Google just quietly gave us a killer midrange Android option

The broader effects of Google's Pixel gamble are suddenly coming into focus — and for those in the know, the impact is no longer limited to the realm of pricey flagship phones.

Google Pixel Midrange Android
JR Raphael, IDG

We've talked about how Google is playing its own game with its software-centric approach to the Pixel program, but one factor that's all too easy to overlook is the way that same mindset is now spreading from the flagship level to other parts of the Android phone spectrum.

Allow me to set the stage: With its Pixel phones, as we've seen now with three different generations of the device, Google is embracing the reality everyone else is ignoring and focusing primarily on the importance of software in the phone-using experience. Sure, each new set of Pixel products has the usual set of hardware updates and internal improvements, but the true selling points are less about megapixels or bezels and more about how the phone's bits and bytes push the experience forward in genuinely useful ways.

At the same time, most of the significant software improvements introduced in new Pixel models make their way to previous Pixel models pretty quickly via over-the-air updates. And, as of last year's Pixel 2 device, every one of those models is guaranteed to receive timely and ongoing operating system updates for a full three years from the date they launched.

Put those factors together, and you've got a powerful kind of value proposition whose full force is just starting to become apparent — because now, the value isn't attainable only for people who buy pricey flagship phones; it's also available for anyone who wants to spend a little less while still getting a standout Android experience with an exceptional level of ongoing support.

And lemme tell ya: The impact of that can't be overstated. 

The Pixel trickle

Let's think it all through, starting from the top: When you buy a Pixel 3 right now, you're getting a phone that's gonna remain current and continue to get better — not only in terms of operating system updates and all the feature, interface, and performance and security benefits such updates provide but also in terms of the Pixel-specific enhancements Google sends out as part of each subsequent hardware refresh — all the way through October of 2021. And every update within that window will arrive like clockwork, a matter of mere days after it's introduced.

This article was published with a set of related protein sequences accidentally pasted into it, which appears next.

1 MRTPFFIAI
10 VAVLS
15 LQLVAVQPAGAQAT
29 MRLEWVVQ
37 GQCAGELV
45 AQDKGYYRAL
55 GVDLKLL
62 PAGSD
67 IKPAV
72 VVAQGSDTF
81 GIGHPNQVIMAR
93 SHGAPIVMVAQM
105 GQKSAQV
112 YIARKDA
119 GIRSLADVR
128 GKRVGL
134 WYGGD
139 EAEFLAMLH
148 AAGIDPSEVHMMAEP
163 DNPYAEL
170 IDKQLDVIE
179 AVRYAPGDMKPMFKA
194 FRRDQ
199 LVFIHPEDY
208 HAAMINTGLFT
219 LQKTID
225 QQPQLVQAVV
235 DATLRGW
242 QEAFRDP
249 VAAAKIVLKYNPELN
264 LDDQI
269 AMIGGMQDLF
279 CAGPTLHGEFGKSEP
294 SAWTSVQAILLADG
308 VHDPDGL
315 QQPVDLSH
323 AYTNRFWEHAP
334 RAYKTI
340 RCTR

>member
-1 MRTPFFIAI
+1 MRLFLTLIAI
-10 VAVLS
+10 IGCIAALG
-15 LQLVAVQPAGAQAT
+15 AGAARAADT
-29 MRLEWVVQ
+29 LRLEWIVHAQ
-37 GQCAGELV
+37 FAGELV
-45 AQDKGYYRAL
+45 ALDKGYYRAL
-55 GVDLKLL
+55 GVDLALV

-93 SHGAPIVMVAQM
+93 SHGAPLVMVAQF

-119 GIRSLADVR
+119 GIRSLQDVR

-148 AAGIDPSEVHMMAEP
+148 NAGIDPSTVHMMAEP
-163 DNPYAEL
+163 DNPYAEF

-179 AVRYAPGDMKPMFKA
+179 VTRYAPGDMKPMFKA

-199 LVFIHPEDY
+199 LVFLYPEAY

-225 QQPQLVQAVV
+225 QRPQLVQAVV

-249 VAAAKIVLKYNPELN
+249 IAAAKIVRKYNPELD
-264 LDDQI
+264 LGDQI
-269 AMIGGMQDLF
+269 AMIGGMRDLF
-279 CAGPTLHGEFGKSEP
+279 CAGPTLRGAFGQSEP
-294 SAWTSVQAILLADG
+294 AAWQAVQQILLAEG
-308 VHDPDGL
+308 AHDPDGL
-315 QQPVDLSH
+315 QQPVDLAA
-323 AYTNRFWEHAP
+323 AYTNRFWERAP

Compare that to almost any other Android phone you can buy today, and the difference is dramatic: On most other flagship-level devices, you'll get months-late and often sporadic updates through 2020 — a full year less than with the Pixel — and that's being optimistic. Realistically, most Android manufacturers don't take ongoing support seriously, even with their current-gen flagship phones. And once your several-hundred-dollar phone hits its second year of life, well, good luck.

Where this really gets interesting, though, is when you start considering the bigger-picture implications of that Pixel phone distinction. The three-year window of rock-solid software support gives the current-gen Pixel phone a leg up on other current-gen devices, y'see, but it also gives the previous-gen Pixel phone a meaningful advantage over current flagships.

After all, a Pixel 2 purchased today will still get all software updates through October of 2020and get them in a timely and high-priority manner. By that metric, Google's year-old, previous-generation phone arguably gives you better value today than a brand new flagship from anyone else.

And yet, by current pricing standards, the Pixel 2 is basically now a midrange device: Google itself is selling the Pixel 2 for $649, in its lowest configuration, and you can find mint-quality used models in the $400 range. Those prices only seem likely to inch downward as time wears on.

But there's more: Just think how this situation will spread starting next year, when the Pixel 2 will be two years old and yet still have a full year of pending updates under its belt. You'll essentially have a menu of pricing points available for any budget: the current-gen model, with three full years of updates included; the previous-gen model, with two solid years of support still ahead; and the two-year-old version, with a year's worth of foundational improvements still remaining.

Google's software focus is thus not only altering the lifespan and value of a flagship phone; it's also completely changing what it means to get a midrange or budget-level phone, thanks to that cascading effect. And even if Google itself doesn't opt to keep selling those older models after a while, the used phone marketplace will provide an intriguing new level of aftermarket value.

For anyone who prioritizes ongoing attention to a phone's operating system and abilities, that represents a monumental shift in the playing field — and a new decision-making variable that can't be ignored.

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[Android Intelligence videos at Computerworld]

Copyright © 2018 IDG Communications, Inc.

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